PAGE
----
Delhi Court Convicts 5 UP Cops For Custodial Death In 2006; Sentence To Be Announced Later
The Logical Indian Crew Delhi
March 19th, 2019 / 5:02 PM
Image Credit: Punjabtribune
A Delhi court convicted five Uttar Pradesh policemen for custodial death of a 26-year-old man in 2006. The cops were accused of falsely implicating a man in a robbery case and for his custodial death. The court found them guilty for picking up Sonu, forging incorrect entries and torturing him to death.
Explaining one possible reason that could have led to this mishap, Additional Sessions judge Sanjeev Kumar Malhotra said that the cops were confident enough that falsifying the evidence would make them go free even if the accused dies in the custody.
The five held were Uttar Pradesh Police’s Sub Inspectors Hindveer Singh and Mahesh Mishra, Constables Pradeep, Pushpender and Haripal Singh. However, Senior Inspector Vinod Pandey was acquitted due to lack of evidence.
The court slapped charges under section 365 (abducting with intent secretly and wrongfully to confine person), 220 (confinement by person having authority who knows that he is acting contrary to law), 167 (public servant framing and incorrect document with intent to cause injury), 304 (culpable homicide not amounting to murder), 34 (criminal acts done by several persons with a common intention) of the IPC. The court will announce the sentence later this week.
The court has asked the Director General of Uttar Pradesh Police to take disciplinary action against Inspector Deepak Chaturvedi and constable Manoj Kumar, who were present on the day as Station Officer and GD writer respectively. They recorded wrong entries in the GD Register and helped with disappearance of evidence. The Supreme Court had transferred the case from a sessions court in Uttar Pradesh to a Delhi court as it noted that a fair trial in the state would not be possible.
The Sessions Court had earlier said, “It has been duly proved beyond reasonable doubt that the five accused policemen… in connivance with Kunwar Pal Singh (middleman) and in furtherance of their common intention abducted Sonu from his native village Hazrat Pur (in Uttar Pradesh) and maliciously confined him till he was declared dead knowingly that by confining him illegally they were acting contrary to law as they were apprehending his involvement in a robbery case without any evidence or reasonable suspicion against him.”
What had happened?
In Septemeber 2006, Kunwar Pal, a property dealer who worked with Sonu, came to his house with five police officials in civil dress. Pal told Sonu that these five men were interested in buying land and that Sonu must show them. When Sonu stepped into their car to show them the land, he was forcibly taken to the police station. According to a complaint lodged by Sonu’s father, he was taken into custody on the false implication of a robbery case. During the trial, the accused denied all the charges against them. Sonu’s medical report showed that bruise mark was found on his abdomen and elbow and abrasions on his knee and shoulder.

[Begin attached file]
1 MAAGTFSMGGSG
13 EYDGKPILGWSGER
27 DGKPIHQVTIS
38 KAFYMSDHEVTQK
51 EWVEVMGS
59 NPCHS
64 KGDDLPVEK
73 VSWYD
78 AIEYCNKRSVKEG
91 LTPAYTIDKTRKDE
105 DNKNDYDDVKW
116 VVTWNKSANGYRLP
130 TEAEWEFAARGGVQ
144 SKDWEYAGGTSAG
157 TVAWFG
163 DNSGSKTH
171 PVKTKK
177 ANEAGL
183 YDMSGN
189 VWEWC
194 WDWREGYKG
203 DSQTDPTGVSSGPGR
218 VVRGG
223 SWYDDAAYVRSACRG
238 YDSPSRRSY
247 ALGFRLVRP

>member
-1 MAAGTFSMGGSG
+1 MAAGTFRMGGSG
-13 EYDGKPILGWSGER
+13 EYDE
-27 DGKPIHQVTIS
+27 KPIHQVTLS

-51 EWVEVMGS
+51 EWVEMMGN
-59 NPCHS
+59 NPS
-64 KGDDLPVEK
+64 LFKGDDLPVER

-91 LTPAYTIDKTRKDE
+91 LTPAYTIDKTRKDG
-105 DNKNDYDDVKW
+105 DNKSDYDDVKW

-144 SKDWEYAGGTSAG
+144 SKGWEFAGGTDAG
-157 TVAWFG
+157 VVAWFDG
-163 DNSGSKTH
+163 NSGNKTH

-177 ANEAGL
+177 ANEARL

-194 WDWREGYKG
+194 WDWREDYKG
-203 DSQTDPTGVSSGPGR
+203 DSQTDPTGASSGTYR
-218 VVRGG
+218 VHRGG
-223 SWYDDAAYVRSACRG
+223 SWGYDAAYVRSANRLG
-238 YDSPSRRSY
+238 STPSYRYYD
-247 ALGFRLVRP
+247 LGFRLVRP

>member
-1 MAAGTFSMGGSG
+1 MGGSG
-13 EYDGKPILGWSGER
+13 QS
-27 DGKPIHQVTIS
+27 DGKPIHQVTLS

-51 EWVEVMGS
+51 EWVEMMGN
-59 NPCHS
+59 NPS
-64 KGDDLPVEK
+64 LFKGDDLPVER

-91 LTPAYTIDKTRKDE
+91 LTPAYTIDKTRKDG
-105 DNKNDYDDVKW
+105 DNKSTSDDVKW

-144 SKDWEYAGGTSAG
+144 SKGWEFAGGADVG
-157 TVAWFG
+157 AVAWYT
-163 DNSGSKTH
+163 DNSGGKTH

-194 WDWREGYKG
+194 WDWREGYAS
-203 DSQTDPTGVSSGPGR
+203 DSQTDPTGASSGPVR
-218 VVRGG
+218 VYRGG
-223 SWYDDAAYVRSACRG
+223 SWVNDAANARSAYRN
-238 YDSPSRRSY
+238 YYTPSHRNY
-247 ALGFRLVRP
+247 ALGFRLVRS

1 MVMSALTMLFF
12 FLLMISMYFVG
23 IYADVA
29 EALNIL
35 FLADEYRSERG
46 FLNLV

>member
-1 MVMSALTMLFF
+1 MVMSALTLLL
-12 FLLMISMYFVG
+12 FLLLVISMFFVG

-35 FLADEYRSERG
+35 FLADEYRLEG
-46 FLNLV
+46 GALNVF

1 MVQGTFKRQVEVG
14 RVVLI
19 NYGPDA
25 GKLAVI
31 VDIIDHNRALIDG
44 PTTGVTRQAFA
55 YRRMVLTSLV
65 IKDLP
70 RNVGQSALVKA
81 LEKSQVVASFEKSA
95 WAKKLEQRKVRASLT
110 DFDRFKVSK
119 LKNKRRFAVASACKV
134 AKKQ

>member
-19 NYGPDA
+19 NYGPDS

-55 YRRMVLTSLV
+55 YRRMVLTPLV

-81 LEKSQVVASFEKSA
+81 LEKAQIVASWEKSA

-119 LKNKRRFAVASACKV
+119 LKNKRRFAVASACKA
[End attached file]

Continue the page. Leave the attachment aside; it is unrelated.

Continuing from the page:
Custodial death is not new in country
It is a cruel irony that the people who are sworn-in to protect the law, end up breaking them. While custodial death is a horror in itself, the country has witnessed several of them lately. In 2018, a report was presented in Rajya Sabha by the Union Ministry of Home Affairs, titled ‘Torture Update India’. According to the report, 1,647 custodial deaths took place from April 2017 to February 2018. Based on this number, on an average, India registers 5 custodial death daily.
Though India is a signatory of the UN Convention Against Torture and Other Cruel, Inhuman or Degrading Treatment or Punishment (UNCAT) 1997, it is yet to ratify it. Efforts to bring a law against torture have failed. The government has been urged by the National Human Rights Commission (NHRC) to recognise torture as a separate crime and codify the punishment in a separate penal law. Giving credence to the need of the hour, Member of Parliament representing Arunachal East Ninong Ering had introduced the Prevention of Custodial Torture Bill to provide for punishment for torture, other cruel, inhuman or degrading treatment inflicted by public servants, or any person with the consent of any public servant, on those in custody.
The Logical Indian condemns this act and urges people to not take law into their own hands. The courts in this country are present to punish the accused and the police in the country are bound to follow their orders. The police should protect the citizens and not endanger their lives.
Written by : Debarghya Sil
Edited by : Poorbita Bagchi